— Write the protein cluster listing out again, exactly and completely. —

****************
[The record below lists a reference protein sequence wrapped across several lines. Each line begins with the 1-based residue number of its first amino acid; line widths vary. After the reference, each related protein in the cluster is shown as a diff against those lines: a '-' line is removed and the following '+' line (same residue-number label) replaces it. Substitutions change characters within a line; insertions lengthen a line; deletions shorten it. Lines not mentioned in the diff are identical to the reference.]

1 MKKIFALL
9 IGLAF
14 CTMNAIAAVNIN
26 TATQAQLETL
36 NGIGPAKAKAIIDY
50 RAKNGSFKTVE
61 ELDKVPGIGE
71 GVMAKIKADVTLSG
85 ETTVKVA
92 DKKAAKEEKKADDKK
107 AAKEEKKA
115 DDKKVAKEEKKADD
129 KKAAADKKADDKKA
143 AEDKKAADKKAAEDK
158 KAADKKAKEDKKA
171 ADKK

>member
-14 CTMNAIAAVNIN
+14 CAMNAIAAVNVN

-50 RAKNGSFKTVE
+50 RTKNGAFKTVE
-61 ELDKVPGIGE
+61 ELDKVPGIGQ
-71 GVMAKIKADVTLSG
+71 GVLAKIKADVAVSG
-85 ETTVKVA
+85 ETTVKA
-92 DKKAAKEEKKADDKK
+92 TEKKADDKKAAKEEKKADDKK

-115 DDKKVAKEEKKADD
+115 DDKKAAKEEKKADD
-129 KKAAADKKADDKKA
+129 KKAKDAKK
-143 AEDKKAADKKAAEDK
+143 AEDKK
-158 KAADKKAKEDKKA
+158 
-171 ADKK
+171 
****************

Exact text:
[The record below lists a reference protein sequence wrapped across several lines. Each line begins with the 1-based residue number of its first amino acid; line widths vary. After the reference, each related protein in the cluster is shown as a diff against those lines: a '-' line is removed and the following '+' line (same residue-number label) replaces it. Substitutions change characters within a line; insertions lengthen a line; deletions shorten it. Lines not mentioned in the diff are identical to the reference.]

1 MKKIFALL
9 IGLAF
14 CTMNAIAAVNIN
26 TATQAQLETL
36 NGIGPAKAKAIIDY
50 RAKNGSFKTVE
61 ELDKVPGIGE
71 GVMAKIKADVTLSG
85 ETTVKVA
92 DKKAAKEEKKADDKK
107 AAKEEKKA
115 DDKKVAKEEKKADD
129 KKAAADKKADDKKA
143 AEDKKAADKKAAEDK
158 KAADKKAKEDKKA
171 ADKK

>member
-14 CTMNAIAAVNIN
+14 CAMNAIAAVNVN

-50 RAKNGSFKTVE
+50 RTKNGAFKTVE
-61 ELDKVPGIGE
+61 ELDKVPGIGQ
-71 GVMAKIKADVTLSG
+71 GVLAKIKADVAVSG
-85 ETTVKVA
+85 ETTVKA
-92 DKKAAKEEKKADDKK
+92 TEKKADDKKAAKEEKKADDKK

-115 DDKKVAKEEKKADD
+115 DDKKAAKEEKKADD
-129 KKAAADKKADDKKA
+129 KKAKDAKK
-143 AEDKKAADKKAAEDK
+143 AEDKK
-158 KAADKKAKEDKKA
+158 
-171 ADKK
+171 